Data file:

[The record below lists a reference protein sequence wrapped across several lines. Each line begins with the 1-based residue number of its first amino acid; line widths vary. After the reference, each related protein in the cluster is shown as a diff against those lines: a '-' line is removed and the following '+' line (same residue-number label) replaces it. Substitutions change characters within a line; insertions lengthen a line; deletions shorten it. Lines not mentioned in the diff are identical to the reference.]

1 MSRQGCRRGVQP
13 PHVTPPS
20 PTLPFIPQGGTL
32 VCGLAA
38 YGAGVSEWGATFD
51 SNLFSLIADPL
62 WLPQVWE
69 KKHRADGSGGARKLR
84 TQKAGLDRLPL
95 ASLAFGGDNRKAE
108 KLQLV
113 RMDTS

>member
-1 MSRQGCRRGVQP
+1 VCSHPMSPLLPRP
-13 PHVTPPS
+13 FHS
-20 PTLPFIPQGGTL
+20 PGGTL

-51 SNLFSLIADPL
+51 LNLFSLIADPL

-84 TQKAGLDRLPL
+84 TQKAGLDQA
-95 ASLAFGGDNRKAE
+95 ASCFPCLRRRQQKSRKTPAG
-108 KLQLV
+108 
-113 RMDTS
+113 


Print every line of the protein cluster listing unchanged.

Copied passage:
[The record below lists a reference protein sequence wrapped across several lines. Each line begins with the 1-based residue number of its first amino acid; line widths vary. After the reference, each related protein in the cluster is shown as a diff against those lines: a '-' line is removed and the following '+' line (same residue-number label) replaces it. Substitutions change characters within a line; insertions lengthen a line; deletions shorten it. Lines not mentioned in the diff are identical to the reference.]

1 MSRQGCRRGVQP
13 PHVTPPS
20 PTLPFIPQGGTL
32 VCGLAA
38 YGAGVSEWGATFD
51 SNLFSLIADPL
62 WLPQVWE
69 KKHRADGSGGARKLR
84 TQKAGLDRLPL
95 ASLAFGGDNRKAE
108 KLQLV
113 RMDTS

>member
-1 MSRQGCRRGVQP
+1 VCSHPMSPLLPRP
-13 PHVTPPS
+13 FHS
-20 PTLPFIPQGGTL
+20 PGGTL

-51 SNLFSLIADPL
+51 LNLFSLIADPL

-84 TQKAGLDRLPL
+84 TQKAGLDQA
-95 ASLAFGGDNRKAE
+95 ASCFPCLRRRQQKSRKTPAG
-108 KLQLV
+108 
-113 RMDTS
+113 